YouTube create an interactive forum, where children and young people can have a “we” and “ours” experience. Even small children using tablets and smartphones spend more time looking at YouTube than traditional media.
Talent factory and strong political influence
YouTube has simply created a platform where ordinary people can show their talent. Take for example pop idol Justin Bieber. His mother had no idea of the consequences when she uploaded a video of her son singing on YouTube. The intention was just to share her son’s talent with friends and family. But talent spotters saw the video, the young boy became a world star and the rest is history.
Education and politics
Even though it can be a bit of a minefield for the ordinary schoolteacher, YouTube is a relevant and effective teaching tool in schools, high schools and even universities. It does however, requires a lot of work in separating the good from the crap.
But for example, in Denmark, social studies teachers can look at the parliament’s YouTube channel, where there are many educational videos. Other examples are the Danish court of law, the Danish Ministry of foreign affairs, Doctors Without Borders, The White House and Statistics Denmark. There are also further education institutions around the world who base their lectures on YouTube videos.
Politicians have also discovered that YouTube is crucial to their success. If they did not use the YouTube channel actively, then they would be at the mercy of the many thousands of uploaded ‘private’ video recordings and election meetings or at other locations where the candidates meet the voters.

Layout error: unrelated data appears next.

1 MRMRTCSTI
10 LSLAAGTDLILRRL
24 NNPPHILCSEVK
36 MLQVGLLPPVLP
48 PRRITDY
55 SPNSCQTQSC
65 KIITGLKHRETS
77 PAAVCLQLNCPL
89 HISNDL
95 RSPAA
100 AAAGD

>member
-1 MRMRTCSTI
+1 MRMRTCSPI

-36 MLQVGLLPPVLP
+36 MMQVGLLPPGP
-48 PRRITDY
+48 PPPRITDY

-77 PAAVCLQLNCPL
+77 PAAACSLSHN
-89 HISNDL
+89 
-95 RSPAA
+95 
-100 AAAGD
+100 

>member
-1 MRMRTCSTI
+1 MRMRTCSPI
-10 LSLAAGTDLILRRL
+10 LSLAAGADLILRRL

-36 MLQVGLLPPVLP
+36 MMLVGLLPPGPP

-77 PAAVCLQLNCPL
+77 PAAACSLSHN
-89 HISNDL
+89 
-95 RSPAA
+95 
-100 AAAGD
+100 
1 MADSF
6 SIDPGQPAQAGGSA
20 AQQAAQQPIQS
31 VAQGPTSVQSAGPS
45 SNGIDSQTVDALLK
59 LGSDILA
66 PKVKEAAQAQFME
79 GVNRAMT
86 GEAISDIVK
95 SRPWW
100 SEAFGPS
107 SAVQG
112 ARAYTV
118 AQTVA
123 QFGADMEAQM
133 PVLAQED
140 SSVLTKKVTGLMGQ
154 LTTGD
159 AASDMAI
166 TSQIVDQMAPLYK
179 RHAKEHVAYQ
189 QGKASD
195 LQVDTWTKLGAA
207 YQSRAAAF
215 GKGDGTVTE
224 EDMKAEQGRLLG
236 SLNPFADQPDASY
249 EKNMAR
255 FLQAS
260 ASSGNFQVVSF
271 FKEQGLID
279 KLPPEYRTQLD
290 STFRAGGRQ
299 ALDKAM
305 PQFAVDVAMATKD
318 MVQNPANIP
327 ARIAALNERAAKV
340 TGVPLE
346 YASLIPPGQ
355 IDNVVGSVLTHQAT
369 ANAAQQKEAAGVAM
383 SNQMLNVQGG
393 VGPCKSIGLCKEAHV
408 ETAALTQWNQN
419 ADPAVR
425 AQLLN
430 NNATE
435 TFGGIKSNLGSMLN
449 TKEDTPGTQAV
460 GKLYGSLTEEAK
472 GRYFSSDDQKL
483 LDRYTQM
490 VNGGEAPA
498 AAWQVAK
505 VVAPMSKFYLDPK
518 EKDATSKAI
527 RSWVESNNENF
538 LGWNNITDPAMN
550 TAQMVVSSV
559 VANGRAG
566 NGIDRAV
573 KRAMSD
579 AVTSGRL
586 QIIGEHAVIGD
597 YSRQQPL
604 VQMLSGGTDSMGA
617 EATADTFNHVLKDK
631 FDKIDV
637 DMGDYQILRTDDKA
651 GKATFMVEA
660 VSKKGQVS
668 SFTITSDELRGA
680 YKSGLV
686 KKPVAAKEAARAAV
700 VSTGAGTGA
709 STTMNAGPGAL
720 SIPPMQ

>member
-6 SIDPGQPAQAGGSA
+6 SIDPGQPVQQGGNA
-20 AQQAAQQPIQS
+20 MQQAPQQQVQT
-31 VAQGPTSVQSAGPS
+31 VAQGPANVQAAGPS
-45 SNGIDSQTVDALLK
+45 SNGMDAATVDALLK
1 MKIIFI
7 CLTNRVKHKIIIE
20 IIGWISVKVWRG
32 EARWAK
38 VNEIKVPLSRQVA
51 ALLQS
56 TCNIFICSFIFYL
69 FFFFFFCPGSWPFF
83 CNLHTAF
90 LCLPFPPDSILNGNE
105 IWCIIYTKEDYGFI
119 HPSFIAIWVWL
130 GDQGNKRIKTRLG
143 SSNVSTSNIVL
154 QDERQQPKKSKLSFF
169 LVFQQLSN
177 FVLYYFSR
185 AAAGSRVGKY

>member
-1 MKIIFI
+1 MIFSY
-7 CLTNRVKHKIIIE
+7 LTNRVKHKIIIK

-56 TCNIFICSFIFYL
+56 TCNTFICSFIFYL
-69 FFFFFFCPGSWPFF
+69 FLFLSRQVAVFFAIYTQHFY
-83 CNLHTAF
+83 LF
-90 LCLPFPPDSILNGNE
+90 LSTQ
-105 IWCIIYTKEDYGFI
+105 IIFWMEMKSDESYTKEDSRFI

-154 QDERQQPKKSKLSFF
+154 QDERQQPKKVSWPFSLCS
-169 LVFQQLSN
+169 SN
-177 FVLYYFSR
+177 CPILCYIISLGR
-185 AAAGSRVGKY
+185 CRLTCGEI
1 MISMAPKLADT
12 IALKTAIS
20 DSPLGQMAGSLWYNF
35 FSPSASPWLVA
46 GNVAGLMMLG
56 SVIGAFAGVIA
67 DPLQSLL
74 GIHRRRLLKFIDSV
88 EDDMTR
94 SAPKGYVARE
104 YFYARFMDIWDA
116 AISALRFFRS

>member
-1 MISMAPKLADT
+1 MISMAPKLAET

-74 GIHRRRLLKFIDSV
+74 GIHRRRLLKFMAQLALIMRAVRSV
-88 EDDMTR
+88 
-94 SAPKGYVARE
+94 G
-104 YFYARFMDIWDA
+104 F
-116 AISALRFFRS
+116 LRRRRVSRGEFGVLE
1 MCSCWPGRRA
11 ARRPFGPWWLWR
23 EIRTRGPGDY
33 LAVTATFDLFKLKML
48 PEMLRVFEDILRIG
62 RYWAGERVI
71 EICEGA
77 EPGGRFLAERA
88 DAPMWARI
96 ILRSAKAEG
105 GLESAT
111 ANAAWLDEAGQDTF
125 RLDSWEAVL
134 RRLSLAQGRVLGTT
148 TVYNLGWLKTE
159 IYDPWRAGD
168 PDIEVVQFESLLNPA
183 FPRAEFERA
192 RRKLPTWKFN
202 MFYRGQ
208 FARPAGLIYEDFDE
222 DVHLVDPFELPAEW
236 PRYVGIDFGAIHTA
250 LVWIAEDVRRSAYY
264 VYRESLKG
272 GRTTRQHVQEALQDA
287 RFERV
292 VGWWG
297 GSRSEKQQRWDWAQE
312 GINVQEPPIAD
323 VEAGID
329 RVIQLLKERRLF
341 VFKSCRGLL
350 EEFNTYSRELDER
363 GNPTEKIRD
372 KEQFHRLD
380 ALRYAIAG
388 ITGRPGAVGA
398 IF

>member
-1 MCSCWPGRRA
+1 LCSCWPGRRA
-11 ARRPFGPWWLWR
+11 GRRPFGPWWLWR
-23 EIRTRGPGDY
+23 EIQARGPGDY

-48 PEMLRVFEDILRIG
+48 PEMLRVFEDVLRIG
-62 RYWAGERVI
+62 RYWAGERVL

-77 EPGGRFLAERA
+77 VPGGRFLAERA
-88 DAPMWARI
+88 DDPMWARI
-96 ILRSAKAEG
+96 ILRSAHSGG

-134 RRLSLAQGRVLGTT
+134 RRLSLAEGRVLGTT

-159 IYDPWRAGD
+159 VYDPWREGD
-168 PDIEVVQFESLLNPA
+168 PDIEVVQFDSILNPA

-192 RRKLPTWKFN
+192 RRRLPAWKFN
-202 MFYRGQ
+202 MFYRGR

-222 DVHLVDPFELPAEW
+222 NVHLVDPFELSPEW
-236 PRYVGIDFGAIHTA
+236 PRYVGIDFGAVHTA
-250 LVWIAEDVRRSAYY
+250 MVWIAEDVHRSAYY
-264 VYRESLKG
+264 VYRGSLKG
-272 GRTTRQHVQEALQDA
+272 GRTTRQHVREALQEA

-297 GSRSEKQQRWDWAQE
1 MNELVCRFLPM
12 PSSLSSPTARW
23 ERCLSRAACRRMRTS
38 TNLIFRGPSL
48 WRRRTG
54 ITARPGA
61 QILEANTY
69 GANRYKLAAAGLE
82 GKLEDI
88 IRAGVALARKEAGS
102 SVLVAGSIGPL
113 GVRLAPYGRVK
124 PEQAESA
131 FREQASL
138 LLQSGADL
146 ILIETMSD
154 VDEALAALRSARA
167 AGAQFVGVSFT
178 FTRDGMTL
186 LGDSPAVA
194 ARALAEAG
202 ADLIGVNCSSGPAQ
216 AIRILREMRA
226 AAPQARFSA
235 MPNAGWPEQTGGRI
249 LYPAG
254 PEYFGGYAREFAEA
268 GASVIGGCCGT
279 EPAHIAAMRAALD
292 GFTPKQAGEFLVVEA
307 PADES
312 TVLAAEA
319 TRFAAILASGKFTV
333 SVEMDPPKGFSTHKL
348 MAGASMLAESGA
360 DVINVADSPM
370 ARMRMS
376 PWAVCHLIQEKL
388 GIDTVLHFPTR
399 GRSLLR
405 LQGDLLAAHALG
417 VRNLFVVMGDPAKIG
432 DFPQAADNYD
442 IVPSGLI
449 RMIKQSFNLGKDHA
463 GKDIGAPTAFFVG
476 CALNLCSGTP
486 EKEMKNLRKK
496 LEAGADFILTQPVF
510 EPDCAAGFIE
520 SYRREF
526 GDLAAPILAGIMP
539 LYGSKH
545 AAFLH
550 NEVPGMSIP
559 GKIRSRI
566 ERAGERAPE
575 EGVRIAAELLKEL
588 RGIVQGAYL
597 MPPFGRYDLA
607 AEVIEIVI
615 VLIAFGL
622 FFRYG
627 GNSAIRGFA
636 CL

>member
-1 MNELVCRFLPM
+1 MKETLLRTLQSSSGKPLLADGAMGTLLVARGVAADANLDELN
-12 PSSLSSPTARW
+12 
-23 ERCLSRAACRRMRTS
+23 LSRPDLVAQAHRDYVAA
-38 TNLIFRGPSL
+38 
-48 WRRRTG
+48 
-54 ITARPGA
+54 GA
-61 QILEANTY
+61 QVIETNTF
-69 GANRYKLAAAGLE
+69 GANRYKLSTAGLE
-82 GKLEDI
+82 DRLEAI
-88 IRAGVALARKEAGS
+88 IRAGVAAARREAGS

In 2012, when Obama sought re-election, YouTube was an active part of his campaign. Every single time his Republican opponent appeared in the media, it was recorded, edited and uploaded on YouTube in no time at all. This paid dividends, especially among younger voters.
As president, Donald Trump also uses YouTube actively. Speeches, election meetings and commentary, from Latin American emigrants to his grand vision of our wall along the Mexican border as streamed into cyberspace from the White House. Understandably, many people now speak of a new “video democracy”. And not a word about fake news.
With more than 1.5 billion users globally, it is naturally never boring and the top stars enjoy huge earnings. Swede Felix Kjellberg is among the Top 10 list of earners, with more than DKK 70 million.
YouTube covers everything, from political campaigns to children who want to show what they can do – with songs, games or something else. But in fact the most popular viewing is watching people unpack toys. The most popular YouTube channel is simply called, Ryan ToysReview.
Here both children and parents can find inspiration for new toys and other leisure interests for small children. The channel broadcasts film clips of 7-year-old Ryan and his family every week. A very profitable enterprise. Because advertising income and sponsorships from the major toy manufacturers and the family DKK 145 million every year.
Here in Denmark, Swede Felix Kjellberg is the most popular YouTuber and goes by the name PewDiePie. He has more than 80 million subscriptions to his YouTube channel. His annual income is over DKK 100 million. Felix Kjellberg is a controversial figure because of a number of statements he has made which many people felt were strongly racist.
For example, Felix Kjellberg fell from grace with many people when he used the N word when describing people from Africa. He personally apologised, saying he had spoken out of line.. It doesn’t seem to have affected his growing number of followers.